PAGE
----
Monday, January 21, 2008

What I've Learned 1 and 2

OK. I'm stealing this from Esquire.

What I've Learned One:

Oral Surgery + Pain Management Mismanagement divided by Leonard Cohen then multiplied by a primarily 30-something upwardly mobile pub full of Brits (who look upon their parents' Elvis Costello and Squeeze albums much the way I looked upon my parents' Dean Martin and Brazil '66 collection) = utter disaster.

First song in my solo set I thought would be a youngish Brit pub crowd pleaser. "Goodbye Girl" by Squeeze. Easy-Peesy. Three chords. Sing-along chorus.

There's a You Tube version of Glenn Tillbrook playing this solo at a football match, and I used this as a model. When I finished my singing for the 9th "Goobye Girl"--that's it, that's the chorus--silence ensued except for an occasional uncomfortable cough. So mugged was not the word (whatever that means).

Next, because it has been running through my head on an endless loop since a friend of mine followed
Arthur's tracks to Australia for a recent holiday, I had to get this out of my system: "Victoria" by the Kinks. For me, this song kicks major ass (oh, I mean arse). Why it is not the British National anthem is a mystery to me.

Again--a great sing-along chorus. Veddy British. Veddy British crowd, but. . .

. . .when the song ended and as the vibrating, ringing tones of the chorus effects on my first position "G" chord died into the churlish, choleric chill of the desert evening, a weary tumbleweed cowered its way across the dance floor; somewhere crickets chirped as a loose shutter squeekily swung to and fro.

(Is that last sentence too Charles Karaultish?)

Next--Elvis Costello's "Veronica" which admittedly has some pretty depressing verses but it also has an uptempo, bright Buddy Holly-esque bounce to it and only a few naughty major 7ths and diminished chords that slow the song down at one point for a little E.C. poetry recital. I really like this song although I've long been lukewarm on anything E.C. has done since Imperial Bedroom--an early album of his and his opus--I only know this one well enough to play it because an old friend was once very much in love with this song (it reminded her of her grandmother so she'd play it over and over and over).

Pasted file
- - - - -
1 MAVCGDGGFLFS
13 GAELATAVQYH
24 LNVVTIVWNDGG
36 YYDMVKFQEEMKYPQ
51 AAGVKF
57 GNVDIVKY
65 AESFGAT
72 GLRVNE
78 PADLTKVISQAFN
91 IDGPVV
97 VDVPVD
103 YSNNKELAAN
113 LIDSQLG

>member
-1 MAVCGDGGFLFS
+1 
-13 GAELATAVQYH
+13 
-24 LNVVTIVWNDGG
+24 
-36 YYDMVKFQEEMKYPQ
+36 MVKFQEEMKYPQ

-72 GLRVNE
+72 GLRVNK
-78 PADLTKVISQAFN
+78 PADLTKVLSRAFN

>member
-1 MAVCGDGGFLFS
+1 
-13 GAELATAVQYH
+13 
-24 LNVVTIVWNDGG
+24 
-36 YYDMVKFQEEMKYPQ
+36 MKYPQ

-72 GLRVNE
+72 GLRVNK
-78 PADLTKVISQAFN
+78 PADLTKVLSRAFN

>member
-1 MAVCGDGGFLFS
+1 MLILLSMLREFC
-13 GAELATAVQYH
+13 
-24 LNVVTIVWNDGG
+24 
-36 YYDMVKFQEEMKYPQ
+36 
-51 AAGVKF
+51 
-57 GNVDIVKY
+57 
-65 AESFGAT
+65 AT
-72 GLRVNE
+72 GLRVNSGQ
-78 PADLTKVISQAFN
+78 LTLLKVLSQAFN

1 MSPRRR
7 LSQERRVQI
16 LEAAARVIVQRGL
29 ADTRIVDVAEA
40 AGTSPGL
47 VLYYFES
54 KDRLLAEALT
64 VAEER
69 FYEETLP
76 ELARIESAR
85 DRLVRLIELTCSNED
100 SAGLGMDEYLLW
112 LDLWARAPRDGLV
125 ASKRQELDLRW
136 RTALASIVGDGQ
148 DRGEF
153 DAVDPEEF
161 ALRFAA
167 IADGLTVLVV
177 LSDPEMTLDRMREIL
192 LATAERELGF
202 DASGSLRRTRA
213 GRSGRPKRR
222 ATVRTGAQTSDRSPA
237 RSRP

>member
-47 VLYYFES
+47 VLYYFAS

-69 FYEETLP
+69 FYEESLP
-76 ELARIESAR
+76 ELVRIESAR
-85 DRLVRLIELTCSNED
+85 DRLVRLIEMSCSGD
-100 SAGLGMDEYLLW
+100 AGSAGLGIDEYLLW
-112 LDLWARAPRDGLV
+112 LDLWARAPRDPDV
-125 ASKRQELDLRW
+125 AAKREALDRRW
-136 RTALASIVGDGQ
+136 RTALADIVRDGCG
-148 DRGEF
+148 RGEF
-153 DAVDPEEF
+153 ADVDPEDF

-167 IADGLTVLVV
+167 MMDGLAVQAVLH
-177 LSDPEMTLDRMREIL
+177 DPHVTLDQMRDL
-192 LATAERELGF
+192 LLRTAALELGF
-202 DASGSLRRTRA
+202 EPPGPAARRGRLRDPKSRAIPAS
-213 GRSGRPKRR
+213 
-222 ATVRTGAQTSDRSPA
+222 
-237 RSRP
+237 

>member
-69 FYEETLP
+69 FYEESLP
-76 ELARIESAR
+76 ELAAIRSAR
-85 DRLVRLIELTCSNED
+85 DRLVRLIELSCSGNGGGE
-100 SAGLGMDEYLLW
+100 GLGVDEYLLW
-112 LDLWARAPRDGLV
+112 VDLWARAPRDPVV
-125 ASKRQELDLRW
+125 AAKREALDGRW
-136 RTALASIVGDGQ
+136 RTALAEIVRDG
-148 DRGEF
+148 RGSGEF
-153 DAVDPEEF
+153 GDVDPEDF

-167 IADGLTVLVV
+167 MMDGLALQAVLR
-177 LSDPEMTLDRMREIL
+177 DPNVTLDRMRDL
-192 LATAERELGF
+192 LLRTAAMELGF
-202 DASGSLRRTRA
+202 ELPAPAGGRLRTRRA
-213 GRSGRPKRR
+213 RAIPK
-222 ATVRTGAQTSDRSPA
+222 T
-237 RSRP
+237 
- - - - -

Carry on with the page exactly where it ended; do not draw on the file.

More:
When I finished this song on its final first position "C", another short period of uncomfortable silence followed broken only by these words, “Where's the loo?"

I may as well have gone on to "Everybody Loves Somebody" at this point, but in a final act of defiance, like that mouse flipping off the eagle about to snuff the lil critter for dinner, I did not finish with my emergency back-up, leave them tapping their feet version of "Paint It Black" (which survives down the generations because of Vietnam war movies). I thought, "fuggit" and went with Leonard Cohen's "Bird on a Wire".

Joe Cocker covered this song. In fact, he's the first person I'd ever heard sing it. So for me, that makes it a British, not a Canadian song. But this crowds' grandparents would only have known this song, yet then again, maybe not.

That song was about as out of place as. . .as. . .as a "drunk in a midnight choir".

I fretted about the underwhelming response in an Email I sent to this the feller I dueted with and he reassured me by writing back:

"Hey, Man,
Don't sweat the performance you gave. I've done songs there that haven't gone over very well just because they're a bit too folky or American. It's a very British crowd who wants lots of poppy, danceable tunes, preferably by British artists."

Beg pardon.

Squeeze? Elvis Costello? Kinks? Not poppy and dancey and British

Truth is, it wasn't just me. Even this very tight British blues power trio made up of architects also got a subdued response. The guitar player is exceptionally good. They even broke up what can be the monotony of 3-chord electric blues by playing this ballsy version of "Caravan"--and quite well, I must say.

The organizer of the once a month event and my duet partner did notice the same thing I noticed that, coincidentally, the blues guitarist also noticed and we discussed this: Everyone who did a Beatles' tune, got a nice round of applause. Chris and I did "The One After 909" and that did go over well. As did, "Things We Said Today", another song we played

So next month, the word is going around: we're gonna have a Beatles tribute night.

I've called dibs on "Across the Universe", "Yer Blues", "Julia" and "Run for Your Life". because they should all go down well with my upper register nasally mama cat giving birth voice.

What I've Learned Two:

In 1964, a banner welcomed The Beatles to New York. It read "Beatles 4 ever". And I'll be damned. That sign was right.

Thursday, January 17, 2008

The sound of one hand barfing

Can't Talk/ Comin Down

I've been back from Bangkok for a week. The day I got in, our plane had to go into a holding pattern for two hours because the entire UAE shut down--all roads closed, everyone stay at home, in doors--200 million dollars lost in revenue because Bush was in town. To be fair to asshole, I'm sure the Sheikhs insisted on showing off their fancy new civilization.